In fluent speech, the labio-dental fricative /v/ is often dropped in two cases.
First, in the preposition of, normally when this is followed by a word beginning with a consonant, because otherwise it would probably be linked to the following vowel. Remember that of is pronounced /əv/, not with /f/, as Spanish speakers tend to think.
So, after the elision, it sounds just like a single schwa: /ə/. Listen to it in these interesting examples:
There were lots and lots of books written by people interested mainly in spelling reform (David Crystal, BBC4). ǀ ˈlɒts ə ˈbʊks ǀ
I’m quite a precise sort of person (Cambridge Advanced test). ǀ ˈsɔːt ə ˈpɜːsən ǀ
The first letters we have between the two of them (Susan Doran, BBC4).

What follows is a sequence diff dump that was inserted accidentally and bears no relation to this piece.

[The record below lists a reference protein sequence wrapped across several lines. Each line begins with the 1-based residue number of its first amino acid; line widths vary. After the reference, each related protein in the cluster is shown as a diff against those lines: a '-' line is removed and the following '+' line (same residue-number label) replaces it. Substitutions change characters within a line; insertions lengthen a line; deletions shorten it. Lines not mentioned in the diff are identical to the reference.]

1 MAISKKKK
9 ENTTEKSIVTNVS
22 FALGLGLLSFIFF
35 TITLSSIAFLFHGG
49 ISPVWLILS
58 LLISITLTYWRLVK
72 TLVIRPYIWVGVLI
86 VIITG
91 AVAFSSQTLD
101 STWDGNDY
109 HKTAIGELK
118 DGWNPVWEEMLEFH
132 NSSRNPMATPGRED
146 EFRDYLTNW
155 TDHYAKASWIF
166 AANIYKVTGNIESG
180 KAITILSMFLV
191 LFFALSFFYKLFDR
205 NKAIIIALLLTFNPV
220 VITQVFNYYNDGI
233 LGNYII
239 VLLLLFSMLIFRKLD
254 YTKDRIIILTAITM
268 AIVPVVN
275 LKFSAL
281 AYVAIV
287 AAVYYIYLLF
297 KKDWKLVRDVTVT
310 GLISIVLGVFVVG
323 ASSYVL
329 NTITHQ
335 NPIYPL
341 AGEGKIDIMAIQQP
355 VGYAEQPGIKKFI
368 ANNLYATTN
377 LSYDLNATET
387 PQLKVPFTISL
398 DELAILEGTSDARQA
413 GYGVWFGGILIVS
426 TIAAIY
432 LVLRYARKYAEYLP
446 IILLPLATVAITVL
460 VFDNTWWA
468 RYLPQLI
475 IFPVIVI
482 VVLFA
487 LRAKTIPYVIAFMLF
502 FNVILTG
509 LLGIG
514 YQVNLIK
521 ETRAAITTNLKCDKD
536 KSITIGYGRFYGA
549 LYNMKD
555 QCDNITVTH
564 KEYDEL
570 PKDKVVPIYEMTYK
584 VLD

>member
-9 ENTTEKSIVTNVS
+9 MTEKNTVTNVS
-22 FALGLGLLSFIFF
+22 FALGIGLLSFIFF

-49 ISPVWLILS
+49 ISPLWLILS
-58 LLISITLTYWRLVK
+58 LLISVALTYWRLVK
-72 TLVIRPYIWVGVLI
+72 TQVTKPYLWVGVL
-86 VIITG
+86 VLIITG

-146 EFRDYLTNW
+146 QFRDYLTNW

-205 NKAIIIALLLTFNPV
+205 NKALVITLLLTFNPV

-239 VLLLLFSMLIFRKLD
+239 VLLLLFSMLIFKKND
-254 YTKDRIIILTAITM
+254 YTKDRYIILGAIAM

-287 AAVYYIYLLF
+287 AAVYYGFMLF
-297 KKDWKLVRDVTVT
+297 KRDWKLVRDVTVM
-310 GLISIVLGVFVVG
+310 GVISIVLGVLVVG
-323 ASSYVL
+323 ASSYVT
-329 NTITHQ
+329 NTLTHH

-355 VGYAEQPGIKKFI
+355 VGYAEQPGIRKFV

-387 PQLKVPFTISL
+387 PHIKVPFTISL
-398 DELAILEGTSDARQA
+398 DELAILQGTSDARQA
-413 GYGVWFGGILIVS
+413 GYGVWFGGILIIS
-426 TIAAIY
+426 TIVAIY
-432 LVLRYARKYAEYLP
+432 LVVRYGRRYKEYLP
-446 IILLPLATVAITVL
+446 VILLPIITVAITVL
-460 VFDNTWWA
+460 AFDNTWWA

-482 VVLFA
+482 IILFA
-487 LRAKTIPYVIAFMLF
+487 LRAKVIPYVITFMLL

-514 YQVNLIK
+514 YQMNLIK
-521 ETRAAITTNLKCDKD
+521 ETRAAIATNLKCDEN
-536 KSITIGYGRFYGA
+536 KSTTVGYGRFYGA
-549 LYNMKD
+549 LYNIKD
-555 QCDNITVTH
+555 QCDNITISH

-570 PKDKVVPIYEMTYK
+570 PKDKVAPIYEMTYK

You’re listening to Word of Mouth on BBC Radio 4 (Michael Rosen, BBC4).
The second case involves the auxiliary verb have and is normally simultaneous with the elision of /h/. So, again we are left with just a schwa: /ə/. Despite being very common, the elision of the /v/ in have is seldom described in books.
Here are very good examples (a warning to sceptics: notice that the first speaker is none other than David Crystal, a very authoritative linguist, speaking about English and pronunciation, to boot. So, if he doesn’t speak properly, who does?).
You can offer new spellings as an indication of how the word might have been pronounced (David Crystal, BBC4). ǀ maɪt ə biːn prəˈnaʊnstǀ
Imagine how difficult that must have been if you were a nine or eleven year old girl (Marion Gibson, BBC4).
So that I think he would have thought of as his major work, certainly, it’s enormously longer, as you know, three large books of discourses on the first ten books of Livy (Quentin Skinner, BBC4).
It seems to have been consciously invented in the late 19th century (Norman Davies, BBC4).